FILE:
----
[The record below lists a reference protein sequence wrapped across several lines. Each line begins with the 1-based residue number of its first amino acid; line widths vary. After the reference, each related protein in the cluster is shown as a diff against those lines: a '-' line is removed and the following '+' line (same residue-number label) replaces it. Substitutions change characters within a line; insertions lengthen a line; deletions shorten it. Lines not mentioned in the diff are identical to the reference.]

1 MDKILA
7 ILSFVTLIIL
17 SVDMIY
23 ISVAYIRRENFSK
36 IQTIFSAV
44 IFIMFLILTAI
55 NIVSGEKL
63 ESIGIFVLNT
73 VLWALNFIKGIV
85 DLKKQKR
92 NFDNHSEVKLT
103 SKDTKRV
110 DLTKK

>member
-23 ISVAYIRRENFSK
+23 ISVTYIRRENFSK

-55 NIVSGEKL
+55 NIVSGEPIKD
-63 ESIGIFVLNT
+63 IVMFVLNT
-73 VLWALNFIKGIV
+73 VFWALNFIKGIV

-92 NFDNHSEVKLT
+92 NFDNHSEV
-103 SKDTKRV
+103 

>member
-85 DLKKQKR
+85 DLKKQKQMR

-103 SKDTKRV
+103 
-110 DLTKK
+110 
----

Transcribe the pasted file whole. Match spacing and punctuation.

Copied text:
[The record below lists a reference protein sequence wrapped across several lines. Each line begins with the 1-based residue number of its first amino acid; line widths vary. After the reference, each related protein in the cluster is shown as a diff against those lines: a '-' line is removed and the following '+' line (same residue-number label) replaces it. Substitutions change characters within a line; insertions lengthen a line; deletions shorten it. Lines not mentioned in the diff are identical to the reference.]

1 MDKILA
7 ILSFVTLIIL
17 SVDMIY
23 ISVAYIRRENFSK
36 IQTIFSAV
44 IFIMFLILTAI
55 NIVSGEKL
63 ESIGIFVLNT
73 VLWALNFIKGIV
85 DLKKQKR
92 NFDNHSEVKLT
103 SKDTKRV
110 DLTKK

>member
-23 ISVAYIRRENFSK
+23 ISVTYIRRENFSK

-55 NIVSGEKL
+55 NIVSGEPIKD
-63 ESIGIFVLNT
+63 IVMFVLNT
-73 VLWALNFIKGIV
+73 VFWALNFIKGIV

-92 NFDNHSEVKLT
+92 NFDNHSEV
-103 SKDTKRV
+103 

>member
-85 DLKKQKR
+85 DLKKQKQMR

-103 SKDTKRV
+103 
-110 DLTKK
+110 